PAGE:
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 An East View of Montreal, drawn on the Spot by Thomas Patten (King's Maps, British Museum), Plan of Montreal, 1759. A Description of Montreal, in several magazines of the time. The recent Canadian publication called Le Vieux Montral, is exceedingly incorrect as to the numbers of the British troops and the position of their camps.The boys of Co. Q showered their congratulations upon Si in the usual way. They made it very lively for him that day. In the evening: Si hunted up some white cloth, borrowed a needle and thread, went off back of the tent, rammed his bayonet into the ground, stuck a candle in the socket, and sewed chevrons on the sleeves of his blouse. Then he wrote a short letter:
"There's a little water-pan inside it. Look under that for a letter."Poor Pen! Her breast yearned over him; her arms ached to enfold him. But she could only sit there like a wooden woman, staring at the ground. There was nothing she could have said which would not have been a mockery.
Then the force moved some distance and attacked a large field of standing corn. The stalks had been "topped," but the ears were yet ungathered. The men started in between the rows and swept through that field like a cyclone, plucking the ears right and left. Bags, baskets and boxes were pressed into the service, and as there were not enough of these to go' round many bore the corn to the wagons by armfuls. It did not take more than two or three hours to strip every ear from the field. A visitation of overgrown Kansas grasshoppers could not have done a more thorough job.The black eyes flashed on him. "That's for me to say!"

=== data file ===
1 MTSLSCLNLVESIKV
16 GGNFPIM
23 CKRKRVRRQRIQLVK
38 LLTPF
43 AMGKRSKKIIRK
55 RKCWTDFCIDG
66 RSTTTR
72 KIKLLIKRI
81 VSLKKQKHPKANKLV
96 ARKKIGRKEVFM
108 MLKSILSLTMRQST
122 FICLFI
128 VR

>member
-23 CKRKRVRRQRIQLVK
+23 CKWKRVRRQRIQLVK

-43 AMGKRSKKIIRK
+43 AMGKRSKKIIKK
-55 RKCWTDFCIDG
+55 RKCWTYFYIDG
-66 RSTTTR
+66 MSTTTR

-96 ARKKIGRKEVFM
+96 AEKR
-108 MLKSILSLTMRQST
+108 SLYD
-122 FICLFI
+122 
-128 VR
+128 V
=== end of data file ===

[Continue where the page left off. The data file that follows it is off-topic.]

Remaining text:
Again he crossed the Atlantic and sailed up the St. Lawrence as the portentous spring of 1759 was lowering over the dissolving snows of Canada. With him came a squadron bearing the supplies and the petty reinforcement which the Court had vouchsafed. "A little is precious to those who have nothing," said Montcalm on receiving them. Despatches from the ministers gave warning of a great armament fitted out in English ports for the attack of Quebec, while a letter to the General from the Marchal de Belleisle, minister of war, told what was expected of him, and why he and 177
The day broke in clouds and threatening rain. Wolfe's battalions were drawn up along the crest of the heights. No enemy was in sight, though a body of Canadians had sallied from the town and moved along the strand towards the landing-place, whence they were quickly driven back. He had achieved the most critical part of his enterprise; yet the success that he coveted placed him in imminent danger. On one side was the garrison of Quebec and the army of Beauport, and Bougainville was on the other. Wolfe's alternative was 289
At the steamboat wharf at the other end of the Island the speed boat was waiting, her starboard light a startling gleam of emerald in a dusky gray world, her white-clad crew sitting quietly in the moonlight. Pen and her packages were handed aboard and they flew for Broome's Point.